Thursday, September 24, 2009

we're better then God!

It is the question all who have been to war face, for war is a godless endeavor. When love, compassion and human kindness are replaced by the vast, grotesque panorama of violence and destruction of war, God is banished.
Chris Hedges, Losing Moses on the Freeway, p. 177

But up close war is a soulless void...In this moral void, blessed by institutions at home, the hypocrisy of our social conventions are laid bare.
p. 183

Killing and murder are each sinful...The failure of religious institutions, whose texts are unequivocal about murder, to address in times of war the sinful state of war has left them unable to speak to the reality of war.
p. 185

"In theological terms, war is sin," writes Mahedy. "This has nothing to do with whether a particular war is justified or whether isolated incidents in a soldier's war were right or wrong. The point is that war as a human enterprise is a matter of sin. It is a form of hatred for one's fellow human beings. It produces alienation from others and nihilism, and it ultimatley represents a turning away from God."
pp. 186-187

Don't you just love when people try to be more righteous than God?

Seriously, take a quick look through the Bible, if you have to, to see what I mean. Hedges tries to tell us that war is godless, war is sinful. But to do that, he has to ignore the many times God told His people to go war, to conquer, even to totally obliterate a race of people. If war in itself is what he says, then God was telling His people to sin, which would be something God would not do.

In the first quote above, Hedges talks about love and compassion. I think he's using those words in ways they are not meant to be used here. For example, look at this.

The pattern of neighborhood that pilgrims and pioneers created was interwoven with the understanding of compassion that they gained from reading their Bibles. Hebrew and Greek words commonly translated as "compassion" are used over eighty times in the Bible. Their most frequent use is not as an isolated noun, but as the culmination of a process. Repeatedly, in Judges and other books, the Bible shows that when the Israelites had sinned they were to repent and turn away from their sin. Only then, as a rule, would God show compassion. Second Chronicles 30:9 states the process precisely: "the Lord your God is gracious and compassionate. He will not turn his face form you if you return to him." Nehemiah 9:27 notes that "when they were oppressed they cried out to you. From heaven you heard them, and in your great compassion you gave them deliverers..."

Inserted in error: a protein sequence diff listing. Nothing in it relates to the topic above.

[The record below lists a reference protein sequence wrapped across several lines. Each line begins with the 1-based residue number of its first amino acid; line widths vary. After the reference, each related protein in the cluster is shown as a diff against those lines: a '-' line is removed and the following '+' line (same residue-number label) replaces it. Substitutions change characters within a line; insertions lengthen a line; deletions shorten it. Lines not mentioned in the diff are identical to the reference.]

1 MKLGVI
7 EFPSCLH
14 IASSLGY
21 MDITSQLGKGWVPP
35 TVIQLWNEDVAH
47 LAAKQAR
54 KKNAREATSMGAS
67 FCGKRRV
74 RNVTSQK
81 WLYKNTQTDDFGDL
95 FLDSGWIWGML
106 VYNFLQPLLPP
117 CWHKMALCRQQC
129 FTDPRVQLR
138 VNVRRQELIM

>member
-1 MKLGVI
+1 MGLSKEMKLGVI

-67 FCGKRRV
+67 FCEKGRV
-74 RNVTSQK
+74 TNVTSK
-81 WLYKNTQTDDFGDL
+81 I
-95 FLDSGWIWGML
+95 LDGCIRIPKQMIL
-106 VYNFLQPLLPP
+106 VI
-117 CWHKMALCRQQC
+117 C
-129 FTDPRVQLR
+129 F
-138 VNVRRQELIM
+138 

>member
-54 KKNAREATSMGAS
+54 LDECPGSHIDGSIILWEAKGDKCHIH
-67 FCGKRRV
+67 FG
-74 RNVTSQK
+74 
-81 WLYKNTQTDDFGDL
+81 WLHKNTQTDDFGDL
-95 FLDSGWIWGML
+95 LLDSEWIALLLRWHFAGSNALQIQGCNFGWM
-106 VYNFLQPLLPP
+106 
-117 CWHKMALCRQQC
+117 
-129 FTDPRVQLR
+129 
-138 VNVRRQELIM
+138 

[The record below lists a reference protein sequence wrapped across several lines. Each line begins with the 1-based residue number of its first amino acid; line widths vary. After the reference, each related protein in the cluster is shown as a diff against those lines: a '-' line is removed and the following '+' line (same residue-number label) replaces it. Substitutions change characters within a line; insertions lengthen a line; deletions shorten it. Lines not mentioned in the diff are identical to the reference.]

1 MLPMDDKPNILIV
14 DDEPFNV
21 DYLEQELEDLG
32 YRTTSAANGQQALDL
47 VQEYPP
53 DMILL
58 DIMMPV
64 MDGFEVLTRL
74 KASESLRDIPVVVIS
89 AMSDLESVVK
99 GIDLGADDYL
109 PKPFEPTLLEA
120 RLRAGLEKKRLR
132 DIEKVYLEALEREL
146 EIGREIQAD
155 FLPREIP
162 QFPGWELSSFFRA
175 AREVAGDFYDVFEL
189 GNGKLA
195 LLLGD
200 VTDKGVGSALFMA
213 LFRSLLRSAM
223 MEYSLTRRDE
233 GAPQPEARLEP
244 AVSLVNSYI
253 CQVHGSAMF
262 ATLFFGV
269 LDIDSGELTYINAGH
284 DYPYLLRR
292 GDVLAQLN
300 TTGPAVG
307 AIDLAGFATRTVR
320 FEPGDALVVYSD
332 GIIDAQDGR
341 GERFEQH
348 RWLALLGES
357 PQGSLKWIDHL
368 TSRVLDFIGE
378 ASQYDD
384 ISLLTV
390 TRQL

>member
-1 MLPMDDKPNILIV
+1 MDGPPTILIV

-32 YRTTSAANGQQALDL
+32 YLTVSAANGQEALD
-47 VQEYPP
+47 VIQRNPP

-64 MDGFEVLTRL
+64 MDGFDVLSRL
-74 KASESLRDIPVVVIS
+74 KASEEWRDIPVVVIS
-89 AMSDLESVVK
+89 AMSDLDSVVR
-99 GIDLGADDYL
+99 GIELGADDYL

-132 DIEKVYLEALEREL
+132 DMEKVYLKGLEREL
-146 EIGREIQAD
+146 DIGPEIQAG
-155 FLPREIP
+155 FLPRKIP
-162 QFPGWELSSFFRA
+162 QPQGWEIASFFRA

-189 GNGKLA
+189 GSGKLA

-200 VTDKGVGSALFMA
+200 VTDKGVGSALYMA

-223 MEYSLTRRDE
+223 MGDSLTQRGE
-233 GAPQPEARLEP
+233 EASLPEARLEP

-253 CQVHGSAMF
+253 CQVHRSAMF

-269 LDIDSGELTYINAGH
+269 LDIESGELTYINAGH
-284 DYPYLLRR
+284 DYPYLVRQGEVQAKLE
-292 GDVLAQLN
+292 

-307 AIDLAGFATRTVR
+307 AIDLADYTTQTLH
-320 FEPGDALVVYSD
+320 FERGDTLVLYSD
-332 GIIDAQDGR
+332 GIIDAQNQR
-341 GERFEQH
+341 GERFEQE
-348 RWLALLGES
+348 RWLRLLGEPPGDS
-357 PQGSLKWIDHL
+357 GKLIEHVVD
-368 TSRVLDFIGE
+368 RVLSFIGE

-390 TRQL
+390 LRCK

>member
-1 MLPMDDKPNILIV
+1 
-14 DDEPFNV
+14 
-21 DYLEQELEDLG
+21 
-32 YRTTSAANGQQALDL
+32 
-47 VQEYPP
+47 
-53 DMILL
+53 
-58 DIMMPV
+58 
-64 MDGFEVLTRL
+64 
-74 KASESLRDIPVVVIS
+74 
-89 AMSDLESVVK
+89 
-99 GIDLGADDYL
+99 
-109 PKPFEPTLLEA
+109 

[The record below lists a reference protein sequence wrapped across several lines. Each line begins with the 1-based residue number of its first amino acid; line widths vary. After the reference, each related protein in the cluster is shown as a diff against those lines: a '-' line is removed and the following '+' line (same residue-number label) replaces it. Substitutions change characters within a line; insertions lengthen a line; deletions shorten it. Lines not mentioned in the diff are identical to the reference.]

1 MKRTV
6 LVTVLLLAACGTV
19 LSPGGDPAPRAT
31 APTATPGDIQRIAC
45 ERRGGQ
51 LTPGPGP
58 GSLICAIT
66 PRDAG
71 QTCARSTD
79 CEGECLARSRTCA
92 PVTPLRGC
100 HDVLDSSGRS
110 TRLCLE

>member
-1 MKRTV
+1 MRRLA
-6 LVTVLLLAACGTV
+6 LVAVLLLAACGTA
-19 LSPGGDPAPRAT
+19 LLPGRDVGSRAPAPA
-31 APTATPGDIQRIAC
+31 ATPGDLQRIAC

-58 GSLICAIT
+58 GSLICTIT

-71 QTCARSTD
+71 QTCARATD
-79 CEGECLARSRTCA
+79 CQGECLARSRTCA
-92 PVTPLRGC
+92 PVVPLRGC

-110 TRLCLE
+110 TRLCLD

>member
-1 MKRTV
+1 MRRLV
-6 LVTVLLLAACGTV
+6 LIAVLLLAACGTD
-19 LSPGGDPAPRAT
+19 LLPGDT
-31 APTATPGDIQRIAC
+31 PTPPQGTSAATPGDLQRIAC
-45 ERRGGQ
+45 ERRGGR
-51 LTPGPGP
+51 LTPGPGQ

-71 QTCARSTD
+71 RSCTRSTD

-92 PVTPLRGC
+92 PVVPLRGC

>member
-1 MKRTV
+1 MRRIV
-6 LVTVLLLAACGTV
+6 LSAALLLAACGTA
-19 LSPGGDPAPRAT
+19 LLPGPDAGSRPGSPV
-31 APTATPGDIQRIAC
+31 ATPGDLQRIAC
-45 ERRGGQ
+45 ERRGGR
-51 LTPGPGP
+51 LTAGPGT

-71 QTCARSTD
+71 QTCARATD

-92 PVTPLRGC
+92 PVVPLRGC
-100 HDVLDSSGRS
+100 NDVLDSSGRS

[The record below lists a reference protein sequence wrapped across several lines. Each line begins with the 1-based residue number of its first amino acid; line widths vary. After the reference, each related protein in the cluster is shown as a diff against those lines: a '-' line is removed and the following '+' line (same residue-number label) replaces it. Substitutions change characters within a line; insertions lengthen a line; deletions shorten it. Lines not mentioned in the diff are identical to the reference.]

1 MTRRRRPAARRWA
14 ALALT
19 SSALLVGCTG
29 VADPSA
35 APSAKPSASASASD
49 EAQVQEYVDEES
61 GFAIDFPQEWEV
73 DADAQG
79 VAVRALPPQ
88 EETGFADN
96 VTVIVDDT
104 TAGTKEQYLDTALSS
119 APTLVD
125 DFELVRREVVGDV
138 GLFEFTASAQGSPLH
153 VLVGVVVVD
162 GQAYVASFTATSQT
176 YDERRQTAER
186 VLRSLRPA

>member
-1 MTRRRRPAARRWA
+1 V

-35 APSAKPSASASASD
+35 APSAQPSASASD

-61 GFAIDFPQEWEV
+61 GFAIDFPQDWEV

...They read angry biblical descriptions of Israel as "a people without understanding; so their Maker has no compassion on them..." They read in Jeremiah of God telling Israel, "You have rejected me...I can no longer show compassion." They saw compassion as mutual obligation,...
Marvin Olasky, The Tragedy of American Compassion, pp. 217-218

Hedges' compassion, it would seem, is not a "mutual obligation". For him, it would seem, it was wrong to fight to try to keep a nation of people from falling into the slavery of Communism. May I be kept from a situation where my life or the life of one I love is in his hands to defend from another wishing to cause harm or even death.

The simplest way to answer Hedges and those like him is that simply point out that their claims that "war is sin" is unbiblical. Once they stop twisting Scripture like that, to fit their own agenda, then maybe questions of whether this or that battle or war is good or bad may be answered. But until then, no discussion can be had, and trying to equate killing in war to killing in cold blooded murder is like trying to equate loving marital sex with rape, and is equally distasteful.

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